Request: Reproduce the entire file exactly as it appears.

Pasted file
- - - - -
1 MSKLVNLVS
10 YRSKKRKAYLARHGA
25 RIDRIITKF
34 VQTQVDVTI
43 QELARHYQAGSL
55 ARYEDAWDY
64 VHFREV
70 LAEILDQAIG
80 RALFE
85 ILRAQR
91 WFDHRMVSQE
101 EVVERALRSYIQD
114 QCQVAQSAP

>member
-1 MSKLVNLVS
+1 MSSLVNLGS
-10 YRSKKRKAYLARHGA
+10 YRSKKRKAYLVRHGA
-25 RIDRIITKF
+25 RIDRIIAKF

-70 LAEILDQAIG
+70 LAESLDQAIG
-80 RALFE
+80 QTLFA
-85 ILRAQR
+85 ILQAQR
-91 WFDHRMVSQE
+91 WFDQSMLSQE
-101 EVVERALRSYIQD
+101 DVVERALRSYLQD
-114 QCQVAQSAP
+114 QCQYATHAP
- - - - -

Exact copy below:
1 MSKLVNLVS
10 YRSKKRKAYLARHGA
25 RIDRIITKF
34 VQTQVDVTI
43 QELARHYQAGSL
55 ARYEDAWDY
64 VHFREV
70 LAEILDQAIG
80 RALFE
85 ILRAQR
91 WFDHRMVSQE
101 EVVERALRSYIQD
114 QCQVAQSAP

>member
-1 MSKLVNLVS
+1 MSSLVNLGS
-10 YRSKKRKAYLARHGA
+10 YRSKKRKAYLVRHGA
-25 RIDRIITKF
+25 RIDRIIAKF

-70 LAEILDQAIG
+70 LAESLDQAIG
-80 RALFE
+80 QTLFA
-85 ILRAQR
+85 ILQAQR
-91 WFDHRMVSQE
+91 WFDQSMLSQE
-101 EVVERALRSYIQD
+101 DVVERALRSYLQD
-114 QCQVAQSAP
+114 QCQYATHAP